light metro, tram
Work began on December, 2000 on the first line of the for this eastern
Chinese city. The 18 km Line 1 opened in 2005. Running north-south across the city
centre, Line 1 has 13 stations, 9 of which are underground.
In May 2010, Nanjing's east-west 38 km Line 2 opened, bringing the total system length to 85 km and 37 stations. Work on Line 3 started in January 2010. This new north-south line will be
approximately 40 km long with 28 stations. A 600 km metro network comprising 17
lines is envisaged in Nanjing by 2050
Some, however, are still forced to ride the bus.
There is currently a ban in the subway
on "food, beggers, entertainers, pets, balloons, and passengers who
strip to the waist or do not wear shoes." Which in this writer's opinion takes half the fun away from riding the subway in the first place. I mean, if you can't enjoy the sight of topless passengers or the sweet gusts of subway urine, you may as well take the friggin bicycle. The most controversial part of the ban is the food restriction. The Nanjing metro authority is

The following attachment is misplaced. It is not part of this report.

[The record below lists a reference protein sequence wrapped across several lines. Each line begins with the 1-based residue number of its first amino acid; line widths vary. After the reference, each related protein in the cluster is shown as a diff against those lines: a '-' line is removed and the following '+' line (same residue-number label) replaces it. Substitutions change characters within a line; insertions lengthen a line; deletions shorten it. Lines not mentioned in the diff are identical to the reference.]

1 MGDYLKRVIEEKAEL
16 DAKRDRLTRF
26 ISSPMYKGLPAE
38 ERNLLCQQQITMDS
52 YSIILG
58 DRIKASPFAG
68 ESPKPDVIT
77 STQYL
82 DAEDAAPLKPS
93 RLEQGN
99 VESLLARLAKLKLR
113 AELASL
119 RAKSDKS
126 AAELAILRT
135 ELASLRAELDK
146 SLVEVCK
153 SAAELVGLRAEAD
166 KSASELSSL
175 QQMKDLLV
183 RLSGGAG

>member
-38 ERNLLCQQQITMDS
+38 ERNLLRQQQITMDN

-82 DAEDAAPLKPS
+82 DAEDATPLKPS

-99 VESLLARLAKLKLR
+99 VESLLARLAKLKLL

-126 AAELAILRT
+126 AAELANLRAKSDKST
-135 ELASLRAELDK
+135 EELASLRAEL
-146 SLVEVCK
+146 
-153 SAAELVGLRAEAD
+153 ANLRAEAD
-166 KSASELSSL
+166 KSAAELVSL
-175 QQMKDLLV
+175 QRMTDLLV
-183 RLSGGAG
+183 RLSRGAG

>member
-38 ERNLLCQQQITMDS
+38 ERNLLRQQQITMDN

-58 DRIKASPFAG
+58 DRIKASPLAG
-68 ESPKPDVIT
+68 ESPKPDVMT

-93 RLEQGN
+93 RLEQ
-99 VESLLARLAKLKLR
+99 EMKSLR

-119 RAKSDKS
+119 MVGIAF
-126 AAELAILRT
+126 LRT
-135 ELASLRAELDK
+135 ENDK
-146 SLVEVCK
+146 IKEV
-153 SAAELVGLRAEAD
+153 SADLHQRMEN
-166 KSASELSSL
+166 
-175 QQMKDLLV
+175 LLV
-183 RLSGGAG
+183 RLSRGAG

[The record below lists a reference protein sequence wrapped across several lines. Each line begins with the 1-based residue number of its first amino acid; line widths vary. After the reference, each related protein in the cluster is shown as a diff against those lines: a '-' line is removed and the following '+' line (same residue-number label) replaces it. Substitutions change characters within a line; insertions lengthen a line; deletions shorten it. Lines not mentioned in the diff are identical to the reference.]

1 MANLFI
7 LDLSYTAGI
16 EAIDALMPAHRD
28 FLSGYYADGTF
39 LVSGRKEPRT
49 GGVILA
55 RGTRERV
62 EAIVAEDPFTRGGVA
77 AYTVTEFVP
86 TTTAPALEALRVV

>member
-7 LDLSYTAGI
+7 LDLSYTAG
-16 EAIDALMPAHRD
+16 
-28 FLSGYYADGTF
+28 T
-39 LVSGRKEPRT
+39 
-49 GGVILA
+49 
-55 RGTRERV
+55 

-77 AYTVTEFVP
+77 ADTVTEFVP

considering lifting this part of the ban, but claiim they are concerned
about getting stains on the new subway. We at subways.net have
consulted our most knwoledgeable resources in this area, our mothers.
They recommend to the Nanjing metro authorities that the seats in the
rolling stock and furniture in all stations, as well as turnstiles and
ticket booths, be covered in plastic sheets. Anyone but the maids
removing these plastic sheets would have the option of being fined or
getting a spanking, a violation some may look forward to.
Official Web Site
New Official home page
Photos of Line 1
Catenary free trams began running on Nanjing's streets in July 2014. Two lines totaling 17 km, began construction in December 2012. The second line, partially elevated, is expected to open in late 2015. The system uses Bombardier trams with Primove traction batteries.